Type AB: has antigens A and B and no antibodies for them
Type O (or zero): no antigens A or B, just antibodies A and B
Type Oh: In rare cases, type O has an antigen called H.

When the same antigen and antibody come into contact, coagulation occurs. This is why you can’t give type A blood to someone with type B: type A has antibodies for antigen B and type B has B antigens. Type O blood is a universal donor and type AB a universal recipient. Those with type Oh can only receive a transfusion from those with their blood type because the antigen H can cause an immune system reaction in people with other blood types and this could result in destruction of red blood cells.

Karl Landsteiner

2) Rhesus blood group and Rh factor. The next major contribution to hematology of Karl Landsteiner was the discovery in 1937 of a second blood group and of a specific blood factor called Rh, both of of crucial importance to transfusion medicine. The new blood group was names Rhesus, after the monkey species with the same name. It has around 50 different molecules that give it its specificity, all occurring naturally in blood. The most relevant to hematology is the Rh factor which refers to the D antigen specifically and represents a determining factor in establishing blood types compatibility as well as has helped in explaining the nature of the hemolytic disease in newborns.

In hemolytic disease in newborns, an Rh- mother comes into contact with the blood of her Rh- child (most likely inherited from the father) which causes her immune system to develop antibodies for the Rh (D) antigen. These antibodies may reach the fetus and cause destruction of its red blood cells with potentially serious outcomes.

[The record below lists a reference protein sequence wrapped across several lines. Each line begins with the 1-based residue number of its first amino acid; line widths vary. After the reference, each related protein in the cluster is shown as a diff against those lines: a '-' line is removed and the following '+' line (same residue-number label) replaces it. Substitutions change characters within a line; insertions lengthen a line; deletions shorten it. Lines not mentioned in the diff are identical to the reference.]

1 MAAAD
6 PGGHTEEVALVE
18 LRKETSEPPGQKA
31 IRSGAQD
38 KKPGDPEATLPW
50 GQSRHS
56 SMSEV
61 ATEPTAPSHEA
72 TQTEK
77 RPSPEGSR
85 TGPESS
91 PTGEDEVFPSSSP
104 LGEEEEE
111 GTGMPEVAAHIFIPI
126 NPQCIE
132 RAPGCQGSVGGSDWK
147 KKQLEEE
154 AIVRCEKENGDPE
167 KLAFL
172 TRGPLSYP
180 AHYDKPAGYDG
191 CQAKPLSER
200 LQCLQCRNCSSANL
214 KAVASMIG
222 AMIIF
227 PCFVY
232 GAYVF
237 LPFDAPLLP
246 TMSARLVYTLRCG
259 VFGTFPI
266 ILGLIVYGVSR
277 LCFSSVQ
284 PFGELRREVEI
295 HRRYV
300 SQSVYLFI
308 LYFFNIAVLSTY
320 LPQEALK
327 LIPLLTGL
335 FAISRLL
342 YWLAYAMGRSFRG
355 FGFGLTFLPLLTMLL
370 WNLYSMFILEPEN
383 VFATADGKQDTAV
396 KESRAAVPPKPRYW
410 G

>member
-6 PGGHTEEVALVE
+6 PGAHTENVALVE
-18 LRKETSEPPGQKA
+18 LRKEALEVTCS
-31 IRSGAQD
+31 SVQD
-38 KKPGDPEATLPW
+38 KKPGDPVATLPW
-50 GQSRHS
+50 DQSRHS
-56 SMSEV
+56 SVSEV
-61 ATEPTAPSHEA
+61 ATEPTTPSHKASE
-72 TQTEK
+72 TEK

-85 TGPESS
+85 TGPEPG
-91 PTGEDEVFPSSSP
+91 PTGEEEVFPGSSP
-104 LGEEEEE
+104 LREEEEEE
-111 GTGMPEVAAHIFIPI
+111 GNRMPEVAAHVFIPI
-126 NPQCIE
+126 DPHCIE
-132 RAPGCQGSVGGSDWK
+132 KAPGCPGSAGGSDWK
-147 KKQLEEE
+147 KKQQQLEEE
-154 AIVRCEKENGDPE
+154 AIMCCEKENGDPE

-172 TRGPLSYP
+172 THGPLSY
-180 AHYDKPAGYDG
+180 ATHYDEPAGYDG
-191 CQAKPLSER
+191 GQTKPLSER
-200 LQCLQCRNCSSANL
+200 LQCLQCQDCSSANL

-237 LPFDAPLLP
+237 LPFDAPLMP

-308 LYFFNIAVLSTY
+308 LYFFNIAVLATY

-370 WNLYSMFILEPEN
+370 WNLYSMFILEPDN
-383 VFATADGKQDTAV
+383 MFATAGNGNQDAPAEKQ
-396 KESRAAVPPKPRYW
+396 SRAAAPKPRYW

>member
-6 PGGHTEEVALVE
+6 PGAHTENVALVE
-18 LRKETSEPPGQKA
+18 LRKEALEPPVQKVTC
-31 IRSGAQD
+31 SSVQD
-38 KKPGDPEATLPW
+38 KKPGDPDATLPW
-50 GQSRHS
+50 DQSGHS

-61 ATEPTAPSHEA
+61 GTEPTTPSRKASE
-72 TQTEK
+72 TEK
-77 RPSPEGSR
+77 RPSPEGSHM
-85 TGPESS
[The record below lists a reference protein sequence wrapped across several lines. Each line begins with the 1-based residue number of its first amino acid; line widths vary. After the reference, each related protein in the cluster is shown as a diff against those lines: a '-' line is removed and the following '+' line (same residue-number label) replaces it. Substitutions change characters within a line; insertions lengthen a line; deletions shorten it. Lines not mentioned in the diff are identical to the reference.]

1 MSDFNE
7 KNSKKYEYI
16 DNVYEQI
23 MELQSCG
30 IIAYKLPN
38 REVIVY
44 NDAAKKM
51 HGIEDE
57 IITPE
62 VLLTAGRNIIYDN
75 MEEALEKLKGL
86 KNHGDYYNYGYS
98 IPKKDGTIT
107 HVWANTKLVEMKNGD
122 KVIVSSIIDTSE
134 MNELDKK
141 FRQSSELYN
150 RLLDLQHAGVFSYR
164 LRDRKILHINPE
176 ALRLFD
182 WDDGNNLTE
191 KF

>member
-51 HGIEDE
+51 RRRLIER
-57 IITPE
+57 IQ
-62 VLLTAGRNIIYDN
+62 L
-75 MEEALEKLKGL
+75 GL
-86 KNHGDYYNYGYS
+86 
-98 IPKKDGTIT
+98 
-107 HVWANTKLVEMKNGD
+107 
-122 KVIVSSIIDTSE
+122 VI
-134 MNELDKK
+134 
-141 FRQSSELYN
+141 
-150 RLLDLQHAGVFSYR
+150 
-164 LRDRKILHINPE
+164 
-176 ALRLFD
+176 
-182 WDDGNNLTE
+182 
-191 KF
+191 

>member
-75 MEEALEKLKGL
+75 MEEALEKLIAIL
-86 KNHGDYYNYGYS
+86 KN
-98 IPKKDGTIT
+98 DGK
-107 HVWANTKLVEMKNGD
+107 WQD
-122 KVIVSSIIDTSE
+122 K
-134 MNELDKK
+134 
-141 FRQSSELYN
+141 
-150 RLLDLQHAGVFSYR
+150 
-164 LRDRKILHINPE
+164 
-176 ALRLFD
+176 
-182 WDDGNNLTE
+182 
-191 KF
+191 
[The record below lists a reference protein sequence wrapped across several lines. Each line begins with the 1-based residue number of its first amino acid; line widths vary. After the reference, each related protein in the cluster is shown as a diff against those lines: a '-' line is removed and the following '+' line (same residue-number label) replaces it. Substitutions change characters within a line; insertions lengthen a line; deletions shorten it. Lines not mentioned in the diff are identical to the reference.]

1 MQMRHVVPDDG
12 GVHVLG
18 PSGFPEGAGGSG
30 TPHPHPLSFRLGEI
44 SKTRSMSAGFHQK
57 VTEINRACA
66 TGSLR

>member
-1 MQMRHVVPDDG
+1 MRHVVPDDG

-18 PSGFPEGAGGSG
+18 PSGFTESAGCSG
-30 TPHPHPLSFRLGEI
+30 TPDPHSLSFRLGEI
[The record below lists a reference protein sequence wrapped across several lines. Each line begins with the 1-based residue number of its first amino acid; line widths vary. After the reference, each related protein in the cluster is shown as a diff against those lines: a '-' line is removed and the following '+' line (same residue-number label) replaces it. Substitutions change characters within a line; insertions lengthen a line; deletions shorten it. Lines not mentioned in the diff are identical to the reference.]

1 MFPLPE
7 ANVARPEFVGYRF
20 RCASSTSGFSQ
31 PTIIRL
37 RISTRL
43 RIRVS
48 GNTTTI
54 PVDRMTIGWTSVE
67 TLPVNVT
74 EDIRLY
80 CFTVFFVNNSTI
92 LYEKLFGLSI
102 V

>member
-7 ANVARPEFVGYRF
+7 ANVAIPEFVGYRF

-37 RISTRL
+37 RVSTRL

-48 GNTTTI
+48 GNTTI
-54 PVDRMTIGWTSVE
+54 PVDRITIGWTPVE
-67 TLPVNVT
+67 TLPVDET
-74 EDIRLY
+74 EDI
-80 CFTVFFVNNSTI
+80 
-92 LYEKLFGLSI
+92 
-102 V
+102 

The Rh factor can be negative (marked with -) or positive (marked with +) and the following combinations are possible:
Type A- (without the Rh (D) antigen)
Type A+ (with the Rh (D) antigen)
B- or B+
AB- or AB+
O- or O+

3) The discovery of the polio virus. Karl Landsteiner together with two other fellow physicians, immunologists and virologists have isolated the polio virus and proved the disease it caused, poliomyelitis, was in fact of an infectious nature. The discovery occurred early into his career, in 1909 and represented the identification of one of the most virulent and severe pathogens in modern history. If the polio virus infects the central nervous system, it can cause meningitis, varying degrees of temporary or permanent paralysis. There is no cure for the disease. The discovery of the causative agent has allowed for the development of the first polio vaccine in 1950.

4) The MN, S (or MNS) and P-antigen blood groups. Karl Landsteiner with the help of colleague Philip Levine discovered three new blood groups in 1927. Although not at the forefront of transfusion medicine, these new types are nonetheless relevant for transfusion medicine.


When somebody asks you who is Karl Landsteiner and what did he do, you can say he is the scientist who discovered the ABO and Rh blood groups which establish compatibility in blood donation and identified the polio virus. He was an Austrian immunologist with published papers on serology, virology, bacteriology and allergy, winner of the 1930 Nobel Prize in Physiology or Medicine and a pioneer of modern transfusion medicine. His work was of great value for forensic science and paternity testing. And since he was born on June 14, 1866,  this June 14, 2018 will be the anniversary of 150 years since the birth of Karl Landsteiner.